reformatory


adjective

serving or designed to reform: reformatory lectures; reformatory punishments.

noun, plural re·form·a·to·ries.

Also called reform school . (no longer in official use) a penal institution for reforming young offenders, especially minors. See also juvenile detention center.

QUIZZES

WHO SAID IT: A QUIZ ON PRESIDENTIAL WIT AND WISDOM

Think you know your presidents? Take this quiz and see if you can match the style, wit, and ideology of these memorable lines to the right POTUS.
Question 1 of 9
“I do believe that the buck stops here, that I cannot rely upon public opinion polls to tell me what is right. I do believe that right makes might and that if I am wrong, 10 angels swearing I was right would make no difference.”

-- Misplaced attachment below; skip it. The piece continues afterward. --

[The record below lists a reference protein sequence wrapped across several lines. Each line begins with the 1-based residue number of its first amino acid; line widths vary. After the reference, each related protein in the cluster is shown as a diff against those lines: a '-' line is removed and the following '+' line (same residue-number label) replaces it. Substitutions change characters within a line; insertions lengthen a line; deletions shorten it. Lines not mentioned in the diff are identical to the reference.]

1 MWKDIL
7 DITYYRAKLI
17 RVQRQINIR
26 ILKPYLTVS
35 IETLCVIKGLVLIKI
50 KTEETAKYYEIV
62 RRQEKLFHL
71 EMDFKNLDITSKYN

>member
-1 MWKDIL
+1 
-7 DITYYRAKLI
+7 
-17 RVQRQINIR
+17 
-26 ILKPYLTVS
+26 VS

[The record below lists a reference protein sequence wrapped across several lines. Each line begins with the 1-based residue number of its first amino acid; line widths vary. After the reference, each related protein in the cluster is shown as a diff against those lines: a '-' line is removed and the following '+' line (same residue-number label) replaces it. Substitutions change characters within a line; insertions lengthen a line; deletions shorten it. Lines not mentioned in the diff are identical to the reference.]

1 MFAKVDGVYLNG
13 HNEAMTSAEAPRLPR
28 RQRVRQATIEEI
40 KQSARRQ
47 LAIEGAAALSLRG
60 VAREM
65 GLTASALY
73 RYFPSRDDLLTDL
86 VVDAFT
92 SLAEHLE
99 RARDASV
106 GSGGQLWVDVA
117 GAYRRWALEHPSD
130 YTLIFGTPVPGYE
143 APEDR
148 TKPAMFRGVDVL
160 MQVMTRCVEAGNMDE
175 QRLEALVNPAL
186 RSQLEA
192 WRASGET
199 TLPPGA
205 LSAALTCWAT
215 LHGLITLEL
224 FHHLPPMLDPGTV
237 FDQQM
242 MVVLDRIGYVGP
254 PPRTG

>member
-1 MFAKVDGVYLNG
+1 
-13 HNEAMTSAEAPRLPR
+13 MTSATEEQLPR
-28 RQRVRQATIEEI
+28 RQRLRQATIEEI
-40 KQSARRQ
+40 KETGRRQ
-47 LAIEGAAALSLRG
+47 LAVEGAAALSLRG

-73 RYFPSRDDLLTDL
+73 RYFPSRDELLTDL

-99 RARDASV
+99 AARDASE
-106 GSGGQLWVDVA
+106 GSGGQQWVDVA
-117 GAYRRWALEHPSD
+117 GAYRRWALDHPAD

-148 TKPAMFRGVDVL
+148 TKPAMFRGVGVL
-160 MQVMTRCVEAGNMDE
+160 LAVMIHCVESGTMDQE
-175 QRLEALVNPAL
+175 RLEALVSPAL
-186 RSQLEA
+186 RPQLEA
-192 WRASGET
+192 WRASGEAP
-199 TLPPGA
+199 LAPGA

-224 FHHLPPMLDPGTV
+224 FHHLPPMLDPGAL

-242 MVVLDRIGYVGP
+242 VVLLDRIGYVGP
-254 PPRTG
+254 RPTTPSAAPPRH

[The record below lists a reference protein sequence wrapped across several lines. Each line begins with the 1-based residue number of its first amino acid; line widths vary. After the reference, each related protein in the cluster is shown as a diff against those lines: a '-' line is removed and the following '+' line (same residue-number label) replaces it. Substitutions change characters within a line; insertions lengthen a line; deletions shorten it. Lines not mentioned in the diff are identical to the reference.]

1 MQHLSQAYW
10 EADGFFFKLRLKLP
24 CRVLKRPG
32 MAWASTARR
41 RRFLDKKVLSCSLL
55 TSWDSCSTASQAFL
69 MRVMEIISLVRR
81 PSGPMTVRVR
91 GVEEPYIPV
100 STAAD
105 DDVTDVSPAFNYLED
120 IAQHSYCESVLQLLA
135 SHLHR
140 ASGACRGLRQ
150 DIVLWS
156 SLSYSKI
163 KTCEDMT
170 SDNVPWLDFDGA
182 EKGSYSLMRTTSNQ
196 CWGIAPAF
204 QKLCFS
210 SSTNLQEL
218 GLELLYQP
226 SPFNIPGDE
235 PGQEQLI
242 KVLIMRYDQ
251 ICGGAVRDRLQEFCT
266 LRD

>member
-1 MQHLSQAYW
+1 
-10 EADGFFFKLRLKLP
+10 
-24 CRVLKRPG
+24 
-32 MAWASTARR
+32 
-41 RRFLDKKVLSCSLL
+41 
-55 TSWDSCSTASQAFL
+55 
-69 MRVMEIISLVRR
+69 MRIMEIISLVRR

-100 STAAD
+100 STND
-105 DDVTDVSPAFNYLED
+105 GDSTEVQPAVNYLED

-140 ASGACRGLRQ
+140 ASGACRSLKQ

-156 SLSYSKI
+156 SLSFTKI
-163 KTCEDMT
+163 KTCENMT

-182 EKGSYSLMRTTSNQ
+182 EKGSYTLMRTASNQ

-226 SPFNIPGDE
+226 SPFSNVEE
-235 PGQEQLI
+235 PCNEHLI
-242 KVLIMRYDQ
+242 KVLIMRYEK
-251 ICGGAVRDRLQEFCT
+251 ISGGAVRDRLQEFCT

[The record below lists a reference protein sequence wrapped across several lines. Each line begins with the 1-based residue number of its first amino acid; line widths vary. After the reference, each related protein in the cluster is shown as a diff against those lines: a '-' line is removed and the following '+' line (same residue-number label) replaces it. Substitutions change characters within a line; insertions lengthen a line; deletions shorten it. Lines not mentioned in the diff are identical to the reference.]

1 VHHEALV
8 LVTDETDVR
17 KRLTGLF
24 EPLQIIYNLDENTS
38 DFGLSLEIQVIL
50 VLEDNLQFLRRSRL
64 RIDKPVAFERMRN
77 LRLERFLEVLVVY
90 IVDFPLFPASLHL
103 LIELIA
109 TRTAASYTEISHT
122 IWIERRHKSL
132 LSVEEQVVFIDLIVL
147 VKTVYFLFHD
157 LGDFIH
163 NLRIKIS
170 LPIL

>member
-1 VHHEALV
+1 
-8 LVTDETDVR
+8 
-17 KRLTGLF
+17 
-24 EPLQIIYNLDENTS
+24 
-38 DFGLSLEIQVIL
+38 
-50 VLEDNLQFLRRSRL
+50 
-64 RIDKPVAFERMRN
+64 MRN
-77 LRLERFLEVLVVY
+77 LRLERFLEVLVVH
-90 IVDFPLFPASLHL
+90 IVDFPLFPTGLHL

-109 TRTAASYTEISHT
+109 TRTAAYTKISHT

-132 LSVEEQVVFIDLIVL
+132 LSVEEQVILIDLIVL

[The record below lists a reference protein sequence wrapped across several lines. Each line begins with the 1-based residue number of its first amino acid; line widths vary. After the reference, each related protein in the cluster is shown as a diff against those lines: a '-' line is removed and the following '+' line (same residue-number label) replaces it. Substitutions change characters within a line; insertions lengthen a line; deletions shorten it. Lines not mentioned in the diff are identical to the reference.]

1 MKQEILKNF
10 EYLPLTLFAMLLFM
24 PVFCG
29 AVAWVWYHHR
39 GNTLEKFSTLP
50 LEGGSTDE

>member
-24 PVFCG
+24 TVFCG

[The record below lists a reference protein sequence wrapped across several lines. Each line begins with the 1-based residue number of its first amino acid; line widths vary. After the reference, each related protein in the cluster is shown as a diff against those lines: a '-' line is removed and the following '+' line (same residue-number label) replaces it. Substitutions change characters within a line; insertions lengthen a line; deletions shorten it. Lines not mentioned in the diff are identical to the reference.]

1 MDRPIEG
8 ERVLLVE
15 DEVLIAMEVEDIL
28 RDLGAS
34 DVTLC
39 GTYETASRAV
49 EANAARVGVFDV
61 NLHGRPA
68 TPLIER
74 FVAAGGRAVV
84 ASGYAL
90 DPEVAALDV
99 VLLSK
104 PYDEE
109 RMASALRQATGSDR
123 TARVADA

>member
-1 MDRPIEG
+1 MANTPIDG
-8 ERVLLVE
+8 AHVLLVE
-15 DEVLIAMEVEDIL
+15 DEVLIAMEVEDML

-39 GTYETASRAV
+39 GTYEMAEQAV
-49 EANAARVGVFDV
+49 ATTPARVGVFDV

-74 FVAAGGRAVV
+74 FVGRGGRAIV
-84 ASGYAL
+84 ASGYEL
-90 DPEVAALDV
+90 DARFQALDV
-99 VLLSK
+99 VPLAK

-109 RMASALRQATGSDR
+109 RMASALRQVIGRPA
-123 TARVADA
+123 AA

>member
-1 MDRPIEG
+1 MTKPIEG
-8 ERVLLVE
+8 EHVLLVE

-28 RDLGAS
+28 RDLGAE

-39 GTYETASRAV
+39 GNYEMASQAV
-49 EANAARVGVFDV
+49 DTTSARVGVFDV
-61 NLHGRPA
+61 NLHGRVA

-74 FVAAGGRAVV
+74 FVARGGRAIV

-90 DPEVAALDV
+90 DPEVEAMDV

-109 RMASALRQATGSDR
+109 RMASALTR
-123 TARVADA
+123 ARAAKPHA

Origin of reformatory

First recorded in 1580–90 for def. 1; in 1750–60 for def. 2; reform + -atory.

OTHER WORDS FROM reformatory

pre·re·form·a·to·ry, adjectivepseu·do·re·form·a·to·ry, adjective
Dictionary.com Unabridged Based on the Random House Unabridged Dictionary, © Random House, Inc. 2020

Example sentences from the Web for reformatory

British Dictionary definitions for reformatory

reformatory
/ (rɪˈfɔːmətərɪ, -trɪ) /

noun plural -ries

Also called: reform school (formerly) a place of instruction where young offenders were sent for corrective trainingCompare approved school

adjective

having the purpose or function of reforming
Collins English Dictionary - Complete & Unabridged 2012 Digital Edition © William Collins Sons & Co. Ltd. 1979, 1986 © HarperCollins Publishers 1998, 2000, 2003, 2005, 2006, 2007, 2009, 2012